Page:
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Mastering Your Money: growing a successful community business

This live Instagram event with SME champion Holly Tucker looked at how small businesses can generate growth by increasing their appeal to local customers.

Key takeaways:
  • Reward programmes can encourage customers to shop locally and become loyal to businesses in their community

  • Small businesses should look to provide a level of personal service that is often beyond the capability of chains

  • Small businesses have adapted brilliantly to the pandemic – they should use this agility to seek new opportunities in the future

  • Business owners should stress that they’re the “environmental choice”, with shorter supply chains and lower carbon emissions

A recent online seminar run by Holly Tucker MBE, founder of Notonthehighstreet and Holly & Co, focused on the steps business owners can take to attract and retain customers based in their local area.

The session – the latest episode in Holly and NatWest’s Mastering Your Money series – looked at the vital role firms can play in helping communities to thrive, and how this can create a virtuous circle that ends up contributing to long-term business success.

Holly spoke to Dan Salanson, Chief Commercial Officer at Tyl, NatWest’s SME payments platform, and Satnam Purewal, owner of the Red Lion pub in West Bromwich, to get their insights.

“Small businesses have such an important part to play in their local communities,” said Holly. “They create jobs, they keep money in the local economy, and they make the area more vibrant – and make people feel good about where they live.”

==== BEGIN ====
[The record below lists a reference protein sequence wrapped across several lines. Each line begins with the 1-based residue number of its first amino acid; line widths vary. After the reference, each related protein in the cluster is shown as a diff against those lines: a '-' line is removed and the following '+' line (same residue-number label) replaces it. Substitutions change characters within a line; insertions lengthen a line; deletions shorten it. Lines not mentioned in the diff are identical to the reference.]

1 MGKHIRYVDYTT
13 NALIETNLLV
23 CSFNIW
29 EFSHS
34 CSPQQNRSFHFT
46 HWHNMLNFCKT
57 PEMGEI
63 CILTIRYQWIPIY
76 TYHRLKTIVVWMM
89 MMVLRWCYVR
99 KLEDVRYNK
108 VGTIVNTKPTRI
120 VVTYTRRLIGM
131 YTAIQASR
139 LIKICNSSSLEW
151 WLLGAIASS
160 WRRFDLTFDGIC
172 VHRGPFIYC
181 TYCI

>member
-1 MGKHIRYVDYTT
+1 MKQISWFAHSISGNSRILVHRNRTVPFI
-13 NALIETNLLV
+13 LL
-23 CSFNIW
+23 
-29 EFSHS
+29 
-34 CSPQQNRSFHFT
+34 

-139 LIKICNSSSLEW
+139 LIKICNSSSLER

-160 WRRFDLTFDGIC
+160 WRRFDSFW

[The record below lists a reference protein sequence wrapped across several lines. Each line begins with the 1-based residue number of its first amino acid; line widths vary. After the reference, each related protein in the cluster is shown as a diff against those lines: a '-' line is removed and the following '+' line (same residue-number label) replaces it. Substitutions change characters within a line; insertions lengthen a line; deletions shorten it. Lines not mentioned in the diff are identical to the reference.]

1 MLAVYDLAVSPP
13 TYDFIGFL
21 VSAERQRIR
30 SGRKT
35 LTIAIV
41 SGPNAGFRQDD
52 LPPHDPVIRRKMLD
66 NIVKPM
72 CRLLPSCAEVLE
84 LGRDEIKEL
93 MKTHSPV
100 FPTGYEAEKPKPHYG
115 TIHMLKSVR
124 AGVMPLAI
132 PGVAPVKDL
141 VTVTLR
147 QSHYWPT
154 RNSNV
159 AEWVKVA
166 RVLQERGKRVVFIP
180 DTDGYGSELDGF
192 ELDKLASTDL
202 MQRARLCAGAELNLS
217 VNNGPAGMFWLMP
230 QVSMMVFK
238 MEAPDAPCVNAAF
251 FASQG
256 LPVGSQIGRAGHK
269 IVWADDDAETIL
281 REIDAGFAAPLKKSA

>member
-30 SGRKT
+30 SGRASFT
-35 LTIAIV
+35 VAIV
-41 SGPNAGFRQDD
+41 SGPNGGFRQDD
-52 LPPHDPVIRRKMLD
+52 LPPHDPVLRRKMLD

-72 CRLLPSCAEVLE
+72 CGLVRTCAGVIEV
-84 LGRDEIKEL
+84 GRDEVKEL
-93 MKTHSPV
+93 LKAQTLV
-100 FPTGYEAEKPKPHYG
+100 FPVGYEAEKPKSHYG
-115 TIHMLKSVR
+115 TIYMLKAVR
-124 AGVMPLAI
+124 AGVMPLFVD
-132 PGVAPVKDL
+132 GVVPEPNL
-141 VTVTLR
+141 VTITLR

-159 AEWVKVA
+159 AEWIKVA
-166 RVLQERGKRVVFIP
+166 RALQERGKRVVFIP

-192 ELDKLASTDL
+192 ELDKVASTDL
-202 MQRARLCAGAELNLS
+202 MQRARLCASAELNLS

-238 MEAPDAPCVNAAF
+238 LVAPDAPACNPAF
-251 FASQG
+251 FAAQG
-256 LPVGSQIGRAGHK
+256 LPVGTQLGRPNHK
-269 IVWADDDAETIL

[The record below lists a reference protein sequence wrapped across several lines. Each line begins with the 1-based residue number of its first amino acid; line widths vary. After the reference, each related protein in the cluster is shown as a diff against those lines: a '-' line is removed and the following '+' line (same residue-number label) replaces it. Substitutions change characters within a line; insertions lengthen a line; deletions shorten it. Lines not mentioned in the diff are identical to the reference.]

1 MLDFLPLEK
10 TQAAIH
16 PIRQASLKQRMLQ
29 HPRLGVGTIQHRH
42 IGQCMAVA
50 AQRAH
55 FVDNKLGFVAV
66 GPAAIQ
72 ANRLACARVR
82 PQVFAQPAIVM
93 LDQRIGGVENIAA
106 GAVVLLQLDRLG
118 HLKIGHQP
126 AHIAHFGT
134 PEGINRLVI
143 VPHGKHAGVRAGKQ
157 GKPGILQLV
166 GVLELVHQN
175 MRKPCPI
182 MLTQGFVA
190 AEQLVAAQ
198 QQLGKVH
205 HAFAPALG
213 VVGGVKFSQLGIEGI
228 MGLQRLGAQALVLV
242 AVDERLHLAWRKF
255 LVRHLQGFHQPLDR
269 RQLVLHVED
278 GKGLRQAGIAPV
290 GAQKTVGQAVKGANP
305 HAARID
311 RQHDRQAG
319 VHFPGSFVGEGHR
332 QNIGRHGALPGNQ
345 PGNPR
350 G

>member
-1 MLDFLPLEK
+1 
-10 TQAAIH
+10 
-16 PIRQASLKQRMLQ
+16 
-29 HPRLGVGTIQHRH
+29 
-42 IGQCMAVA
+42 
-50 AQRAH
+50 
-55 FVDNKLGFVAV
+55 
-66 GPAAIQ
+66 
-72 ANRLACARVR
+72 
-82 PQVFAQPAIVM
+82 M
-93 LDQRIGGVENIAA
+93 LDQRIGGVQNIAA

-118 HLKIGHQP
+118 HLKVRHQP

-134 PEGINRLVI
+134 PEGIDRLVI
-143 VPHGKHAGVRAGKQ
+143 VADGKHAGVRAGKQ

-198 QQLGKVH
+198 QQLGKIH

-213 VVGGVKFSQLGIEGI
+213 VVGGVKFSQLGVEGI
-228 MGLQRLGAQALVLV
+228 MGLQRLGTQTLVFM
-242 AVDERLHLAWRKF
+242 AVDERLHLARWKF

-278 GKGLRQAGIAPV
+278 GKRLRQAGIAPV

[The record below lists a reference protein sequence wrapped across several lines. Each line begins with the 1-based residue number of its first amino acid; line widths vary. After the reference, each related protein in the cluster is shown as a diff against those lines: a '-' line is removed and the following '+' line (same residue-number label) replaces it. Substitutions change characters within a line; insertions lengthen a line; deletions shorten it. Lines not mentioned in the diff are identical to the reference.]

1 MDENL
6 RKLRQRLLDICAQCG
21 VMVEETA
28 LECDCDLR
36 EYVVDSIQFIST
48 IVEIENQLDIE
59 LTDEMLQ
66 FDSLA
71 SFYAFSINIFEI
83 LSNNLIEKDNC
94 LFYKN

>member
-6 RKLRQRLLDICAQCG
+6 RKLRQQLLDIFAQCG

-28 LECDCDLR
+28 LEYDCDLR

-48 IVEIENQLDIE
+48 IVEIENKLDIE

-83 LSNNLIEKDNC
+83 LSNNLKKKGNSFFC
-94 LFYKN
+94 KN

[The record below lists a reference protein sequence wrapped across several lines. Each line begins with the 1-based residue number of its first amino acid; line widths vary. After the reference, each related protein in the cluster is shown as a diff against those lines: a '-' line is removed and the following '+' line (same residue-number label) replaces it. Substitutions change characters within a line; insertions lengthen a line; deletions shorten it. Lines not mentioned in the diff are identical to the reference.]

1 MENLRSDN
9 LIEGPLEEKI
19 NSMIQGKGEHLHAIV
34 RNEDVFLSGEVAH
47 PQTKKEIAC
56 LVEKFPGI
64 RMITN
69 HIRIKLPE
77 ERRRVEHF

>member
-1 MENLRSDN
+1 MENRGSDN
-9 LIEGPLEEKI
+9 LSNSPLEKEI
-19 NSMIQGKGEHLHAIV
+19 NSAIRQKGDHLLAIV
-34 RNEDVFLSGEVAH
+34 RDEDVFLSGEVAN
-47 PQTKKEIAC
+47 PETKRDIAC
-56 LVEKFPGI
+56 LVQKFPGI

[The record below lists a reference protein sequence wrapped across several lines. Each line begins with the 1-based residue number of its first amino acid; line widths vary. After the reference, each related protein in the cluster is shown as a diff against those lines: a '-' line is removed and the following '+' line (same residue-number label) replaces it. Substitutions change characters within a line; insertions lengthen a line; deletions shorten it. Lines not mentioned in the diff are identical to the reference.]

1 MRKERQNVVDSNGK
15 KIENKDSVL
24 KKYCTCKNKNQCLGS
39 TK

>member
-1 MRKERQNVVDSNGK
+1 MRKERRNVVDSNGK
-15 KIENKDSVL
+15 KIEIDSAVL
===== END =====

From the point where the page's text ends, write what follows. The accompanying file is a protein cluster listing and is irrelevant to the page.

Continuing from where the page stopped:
Small businesses have such an important part to play in their local communities. They create jobs, keep money in the local economy – and make people feel good about where they live

Holly Tucker MBE
Founder, Notonthehighstreet and Holly & Co

Tyl’s payment terminals provide a huge volume of data to business owners, helping you to learn more about your customers and make smarter business decisions as a result. 

“It means you can understand repeat customers a bit more, you can understand what products sell best, and what times of the day or week you are busiest,” said Dan. “All this can help you make informed decisions about how to run your business.”

Shop local and save the planet
With climate change a growing concern among the public, and with Britain set to host the COP26 Climate Change Conference in November, businesses may wish to communicate to customers the environmental benefits of shopping local. Small businesses with short, local supply chains can make a justifiable claim to generating fewer emissions than national chains.
Reward your customers’ loyalty

Another strategy small businesses can employ is to run a loyalty programme or reward scheme, which can encourage customers to opt for your business over a chain. 

A group of local businesses could consider joining forces to run a group loyalty scheme, which could help to revitalise a local high street, for example. People love free things, pointed out Holly, and they love to be recognised as a loyal customer.